To Creative Commons or not to Creative Commons

That is the question, and sorry Will for doing that to your work*.  But then, I couldn’t have done that really, without correct attribution, and without Will’s work being in the public domain.   In fact, I could publish an entire Shakespeare play here without fear of reprisal, as the plays themselves are in the public domain.

Using a Creative Commons license puts my work in to that same public domain, with some restrictions on it.  Using the Attribution-NonCommercial-NoDerivs 3.0 Unported (CC BY-NC-ND 3.0) license (and click that for a human readable FAQ) is where I think I’m heading with this project.

There’s a strong educational component to this, and I believe that giving teachers the ability to copy this and use it as they see fit is the right thing to do.  I also believe that getting the word out about my project is probably one of the best sources of advertising I have.  It also gives potential consumers a chance to check it out before they buy it.  That includes the before mentioned teachers.

I think Adam Jury makes a ton of great points in his post: Creative Commons: (Part of) Why We Give Our Games Away – talking about Eclipse Phase and their strategy for releasing it as a Creative Commons title.

I don’t know that my title will be as popular as Eclipse Phase – honestly I could only hope it would.  But I’m going to make it an open title so that as many people as possible can choose to enjoy it if they will.

Should you choose to purchase it, the PDF will be $2.99.  A hard copy, most likely a paperback, will be under $13 if I can at all help it.  Considerably less if there’s a way.  That I won’t  be able to fully investigate until I’ve fleshed out the project and gotten a handle on exactly how long it will be.

Since you’ve been kind enough to read on this far, I’ve included a snippet from the first scratchings of the 2nd draft along with an image from the book.

Jim: Oh no! We’re going to start this thing whether we want to or not! Hmm.  What are we wearing anyway?

Nancy: Richard, you see that you’re wearing a white outfit, with tan pants and boots. You have on a thick, white belt chock full of strange tools.  Mrs. Scintillator, you have on a white outfit as well, almost like a long robe, and you’re carrying some kind of strange, black, very large assault rifle.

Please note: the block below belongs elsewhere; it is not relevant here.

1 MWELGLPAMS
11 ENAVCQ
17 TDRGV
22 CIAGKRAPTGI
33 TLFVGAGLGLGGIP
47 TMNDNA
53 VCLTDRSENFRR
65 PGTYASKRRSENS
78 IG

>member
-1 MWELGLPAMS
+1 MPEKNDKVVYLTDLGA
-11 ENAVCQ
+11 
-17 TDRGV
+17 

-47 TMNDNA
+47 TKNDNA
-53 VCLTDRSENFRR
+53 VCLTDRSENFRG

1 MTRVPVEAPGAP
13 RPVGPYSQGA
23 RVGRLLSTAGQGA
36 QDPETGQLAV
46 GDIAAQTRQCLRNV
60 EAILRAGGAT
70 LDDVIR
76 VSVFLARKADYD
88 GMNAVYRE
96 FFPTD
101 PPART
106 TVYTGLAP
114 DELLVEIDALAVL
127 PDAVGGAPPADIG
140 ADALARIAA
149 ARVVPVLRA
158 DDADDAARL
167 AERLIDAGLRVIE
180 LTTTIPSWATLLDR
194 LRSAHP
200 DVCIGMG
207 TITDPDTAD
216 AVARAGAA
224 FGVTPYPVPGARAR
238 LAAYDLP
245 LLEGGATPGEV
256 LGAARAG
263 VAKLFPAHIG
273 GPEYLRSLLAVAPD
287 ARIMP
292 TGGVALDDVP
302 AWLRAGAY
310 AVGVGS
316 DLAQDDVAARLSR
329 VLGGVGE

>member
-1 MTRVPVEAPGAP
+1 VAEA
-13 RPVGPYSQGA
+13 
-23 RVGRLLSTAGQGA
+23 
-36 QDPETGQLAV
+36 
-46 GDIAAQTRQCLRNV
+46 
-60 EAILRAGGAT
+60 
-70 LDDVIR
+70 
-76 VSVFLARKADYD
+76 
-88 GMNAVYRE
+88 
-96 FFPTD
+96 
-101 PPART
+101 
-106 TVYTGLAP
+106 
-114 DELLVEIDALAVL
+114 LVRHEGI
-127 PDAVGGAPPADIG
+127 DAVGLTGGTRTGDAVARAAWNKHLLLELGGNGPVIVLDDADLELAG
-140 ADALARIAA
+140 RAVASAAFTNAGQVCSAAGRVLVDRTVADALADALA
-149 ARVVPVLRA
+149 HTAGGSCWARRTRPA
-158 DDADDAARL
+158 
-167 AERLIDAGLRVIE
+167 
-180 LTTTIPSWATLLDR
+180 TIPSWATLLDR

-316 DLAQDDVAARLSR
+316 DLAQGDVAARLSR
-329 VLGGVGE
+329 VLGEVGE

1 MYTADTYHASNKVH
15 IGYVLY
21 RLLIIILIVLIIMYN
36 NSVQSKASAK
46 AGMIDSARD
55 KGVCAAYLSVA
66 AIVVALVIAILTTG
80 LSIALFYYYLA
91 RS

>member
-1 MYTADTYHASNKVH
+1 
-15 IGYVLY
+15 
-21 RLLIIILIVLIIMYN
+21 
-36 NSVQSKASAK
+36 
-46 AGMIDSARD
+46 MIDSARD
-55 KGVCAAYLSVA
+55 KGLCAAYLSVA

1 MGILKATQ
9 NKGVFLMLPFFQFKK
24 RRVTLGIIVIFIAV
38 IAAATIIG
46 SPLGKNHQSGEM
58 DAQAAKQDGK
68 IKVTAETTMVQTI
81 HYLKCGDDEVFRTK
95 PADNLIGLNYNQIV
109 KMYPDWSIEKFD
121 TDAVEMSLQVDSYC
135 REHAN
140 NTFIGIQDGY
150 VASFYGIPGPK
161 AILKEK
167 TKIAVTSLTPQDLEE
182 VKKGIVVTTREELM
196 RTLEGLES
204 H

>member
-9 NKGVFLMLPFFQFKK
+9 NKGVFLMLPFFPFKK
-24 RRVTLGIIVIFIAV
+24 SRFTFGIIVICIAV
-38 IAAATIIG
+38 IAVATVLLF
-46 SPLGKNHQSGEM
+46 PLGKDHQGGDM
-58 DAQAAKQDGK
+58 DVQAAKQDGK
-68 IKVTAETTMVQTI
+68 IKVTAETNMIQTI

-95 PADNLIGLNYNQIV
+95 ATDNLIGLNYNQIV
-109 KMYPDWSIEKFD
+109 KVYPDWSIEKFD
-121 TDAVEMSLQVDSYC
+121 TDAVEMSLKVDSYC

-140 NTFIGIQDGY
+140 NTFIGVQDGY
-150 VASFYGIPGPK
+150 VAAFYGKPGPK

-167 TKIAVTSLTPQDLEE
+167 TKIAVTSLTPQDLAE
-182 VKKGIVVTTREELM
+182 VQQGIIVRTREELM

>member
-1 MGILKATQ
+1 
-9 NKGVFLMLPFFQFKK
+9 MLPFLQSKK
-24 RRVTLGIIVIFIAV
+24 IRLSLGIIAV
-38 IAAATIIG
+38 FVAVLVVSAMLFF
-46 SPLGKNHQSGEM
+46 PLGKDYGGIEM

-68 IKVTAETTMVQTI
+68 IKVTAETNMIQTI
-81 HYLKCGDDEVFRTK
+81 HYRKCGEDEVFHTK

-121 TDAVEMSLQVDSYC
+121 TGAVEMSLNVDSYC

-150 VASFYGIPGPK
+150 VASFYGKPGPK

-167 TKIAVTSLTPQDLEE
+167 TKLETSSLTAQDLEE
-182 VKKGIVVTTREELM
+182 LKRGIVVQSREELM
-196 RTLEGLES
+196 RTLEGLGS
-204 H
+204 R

Jim: What the…?

Nancy: You both see the curtain slide back and suddenly the stage lights get brighter.  You can see the first few rows of the audience and there are lots of Soppets looking expectantly at you.

Tina: Woah. What are we supposed to do Richard?

Nancy: Suddenly from stage right there comes a very loud pounding from behind the door and you hear several voices saying things like “open up!”


*quote bastardized from an original work by William Shakespeare

4 thoughts on “To Creative Commons or not to Creative Commons

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  1. I think it’s great that you’re doing a CC on this. And I think it’s even greater still that you’re going the edutainment route. So few people view RPGs as a valid form of education, but children use it up until they get to high school to learn and interact with their environments, getting to know what happens when certain things go certain ways, what you can and can not do.

    Keep up the good work!

    Also, a sight a ways from Aruneus, huh?

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  2. I know *of* Creative Commons, but otherwise wasn’t familiar with the application of it. This helps (particularly as applied to education)…

    I continue to think you’ll see wide educational support for this — I think upper elementary levels, but lower may surprise me. 🙂

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  3. Hey Blake,

    Thanks! I’m really hoping that this game/learning tool will appeal to a broad audience – from school kids and teachers to convention going, play three times a week gamers.

    Yes, it’s a far cry from Aruneus, which is a project I’m still embroiled in! I just need to take a creative break for a bit. All of the 4-5 remaining Aruneus docs are in various stages of completion.

    Ashley, you’ve seen the various stages and incarnations this game has gone through and you don’t consider yourself a gamer. This is encouraging to me that you’re enjoying this!

    -Ben

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